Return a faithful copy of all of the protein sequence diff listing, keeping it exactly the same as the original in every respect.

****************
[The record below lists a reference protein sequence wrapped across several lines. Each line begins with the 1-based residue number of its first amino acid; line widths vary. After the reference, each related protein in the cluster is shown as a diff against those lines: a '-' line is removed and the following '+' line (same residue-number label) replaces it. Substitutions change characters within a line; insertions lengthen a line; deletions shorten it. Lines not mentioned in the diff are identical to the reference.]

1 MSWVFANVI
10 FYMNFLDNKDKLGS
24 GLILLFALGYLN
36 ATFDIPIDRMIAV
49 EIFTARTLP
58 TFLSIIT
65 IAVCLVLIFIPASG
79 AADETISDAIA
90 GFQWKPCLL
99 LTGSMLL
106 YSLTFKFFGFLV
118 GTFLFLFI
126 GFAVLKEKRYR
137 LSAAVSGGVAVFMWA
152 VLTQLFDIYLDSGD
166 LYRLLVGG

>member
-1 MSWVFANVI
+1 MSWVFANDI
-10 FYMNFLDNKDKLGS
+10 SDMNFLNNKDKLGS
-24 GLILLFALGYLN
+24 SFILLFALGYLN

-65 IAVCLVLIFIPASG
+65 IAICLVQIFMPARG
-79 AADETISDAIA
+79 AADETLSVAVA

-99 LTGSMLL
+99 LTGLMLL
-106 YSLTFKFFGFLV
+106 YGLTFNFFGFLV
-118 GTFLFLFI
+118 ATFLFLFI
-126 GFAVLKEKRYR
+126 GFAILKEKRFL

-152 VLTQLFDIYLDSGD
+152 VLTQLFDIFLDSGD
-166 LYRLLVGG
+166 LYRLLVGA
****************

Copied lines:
[The record below lists a reference protein sequence wrapped across several lines. Each line begins with the 1-based residue number of its first amino acid; line widths vary. After the reference, each related protein in the cluster is shown as a diff against those lines: a '-' line is removed and the following '+' line (same residue-number label) replaces it. Substitutions change characters within a line; insertions lengthen a line; deletions shorten it. Lines not mentioned in the diff are identical to the reference.]

1 MSWVFANVI
10 FYMNFLDNKDKLGS
24 GLILLFALGYLN
36 ATFDIPIDRMIAV
49 EIFTARTLP
58 TFLSIIT
65 IAVCLVLIFIPASG
79 AADETISDAIA
90 GFQWKPCLL
99 LTGSMLL
106 YSLTFKFFGFLV
118 GTFLFLFI
126 GFAVLKEKRYR
137 LSAAVSGGVAVFMWA
152 VLTQLFDIYLDSGD
166 LYRLLVGG

>member
-1 MSWVFANVI
+1 MSWVFANDI
-10 FYMNFLDNKDKLGS
+10 SDMNFLNNKDKLGS
-24 GLILLFALGYLN
+24 SFILLFALGYLN

-65 IAVCLVLIFIPASG
+65 IAICLVQIFMPARG
-79 AADETISDAIA
+79 AADETLSVAVA

-99 LTGSMLL
+99 LTGLMLL
-106 YSLTFKFFGFLV
+106 YGLTFNFFGFLV
-118 GTFLFLFI
+118 ATFLFLFI
-126 GFAVLKEKRYR
+126 GFAILKEKRFL

-152 VLTQLFDIYLDSGD
+152 VLTQLFDIFLDSGD
-166 LYRLLVGG
+166 LYRLLVGA